Small towns will be on their own now the province has tabled plans to cut them out of the Capital Region Board, says St. Albert’s mayor.
Alberta Municipal Affairs Minister Danielle Larivee announced sweeping changes to the CRB at Thursday’s board meeting as part of the rollout of the revised Municipal Government Act.
In addition to adding regional servicing and economic development to the board’s mandate, she also said that its membership would drop to 13 from 24.
“There needs to be a tighter, more nimble team” if the region is to be globally competitive, she said in a press conference.
She proposed to drop all towns and villages with less than 5,000 people from the group, reducing it to Beaumont, Devon, Edmonton, Fort Saskatchewan, Leduc, Morinville, St. Albert, Spruce Grove, Stony Plain, and the counties of Parkland, Sturgeon, Strathcona and Leduc.
Those dropped have until Jan. 31 to contest the decision.
The decision comes as a blow to board chair and St. Albert Mayor Nolan Crouse, who has spent years defending the board’s merits to small communities such as Redwater that wished to leave.
“I can’t say that I’m not bitter,” said an audibly vexed Crouse.
“I’d be lying if I didn’t tell you I was a bit irritated we couldn’t get to the next level as a group of 24.”
But the board couldn’t agree to support regional tourism, the downtown Edmonton arena, or even last month’s budget, which was a mere million dollars.
“We stayed thinking small, and because we stayed thinking small, the province had to make a change.”
Smaller yet bigger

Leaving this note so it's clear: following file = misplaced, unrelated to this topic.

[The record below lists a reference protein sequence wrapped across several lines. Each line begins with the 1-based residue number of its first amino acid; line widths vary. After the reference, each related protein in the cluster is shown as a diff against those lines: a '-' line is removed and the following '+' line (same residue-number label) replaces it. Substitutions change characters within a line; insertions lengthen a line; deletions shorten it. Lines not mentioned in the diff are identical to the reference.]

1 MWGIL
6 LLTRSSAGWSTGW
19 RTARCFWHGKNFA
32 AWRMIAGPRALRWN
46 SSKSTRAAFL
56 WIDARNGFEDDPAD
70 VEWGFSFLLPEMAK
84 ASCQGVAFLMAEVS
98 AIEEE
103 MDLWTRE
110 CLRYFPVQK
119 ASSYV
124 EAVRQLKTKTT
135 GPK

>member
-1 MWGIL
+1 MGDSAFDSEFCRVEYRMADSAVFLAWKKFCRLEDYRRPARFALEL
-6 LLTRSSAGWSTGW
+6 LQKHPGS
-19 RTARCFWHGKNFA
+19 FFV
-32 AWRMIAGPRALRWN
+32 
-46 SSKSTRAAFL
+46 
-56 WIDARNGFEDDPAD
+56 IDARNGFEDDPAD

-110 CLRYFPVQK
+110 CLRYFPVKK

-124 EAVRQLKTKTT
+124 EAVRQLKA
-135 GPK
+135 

Crouse said he suspects the change arose due to towns like Redwater wanting out, Edmonton wanting a smaller group, and the NDP wanting to put its stamp on an Ed Stelmach creation.
“Some communities were upset they were removed, some were happy they were removed,” Crouse said.
Redwater was amongst the latter, said Mayor Mel Smith, who has been lobbying for the town’s exit since 2013. Redwater has a tiny budget and didn’t believe in many of the board’s goals, which meant it often voted against board projects.
“The Capital Region Board will be much stronger with the 11 of us not there,” he said.
Towns like Bon Accord will have to strengthen their links with Sturgeon County, as counties will now represent many small communities at the board, Crouse noted.
“And they’re not going to get much help, quite frankly, from the larger communities.
“They’re going to be out on their own and they’re going to have to get their help from Sturgeon County, bottom line, because the City of Leduc isn’t going to care about Bon Accord. Neither is Spruce Grove, neither is Sherwood Park.”
Smith said Redwater wasn’t worried about having a lesser voice in the region, as the town would have a collaboration framework with Sturgeon County and could always bring its concerns direct to the province.
Morinville Mayor Lisa Holmes said she was glad that the province kept her town on the board, but added that the province would have to step up its support of the board if it wanted it to do more work on economic development. The province also had to clarify what it wanted to do about regional servicing, noting that there were already many successful regional utility groups in place.
“What does that mean for our wastewater commission?” Holmes said as an example – it’s a regional group, yet includes many members that aren’t on the CRB.
Larivee indicated that these changes would be implemented in regulation by next spring following talks with member governments.
The changes won’t kick in until after next year’s municipal elections, Crouse said. His job now was to ensure a smooth transition.
“If the province has decided it’s 13 instead of 24, let’s get on with it. But the 13 better understand that the stakes are now higher.”
Board members will now have to bring serious cash to the table to support multimillion-dollar regional projects such as interchanges, Crouse said. St. Albert could also see more support for park-and-rides and a truly regional transit smartcard initiative.
“We’re no longer playing small ball,” Crouse said.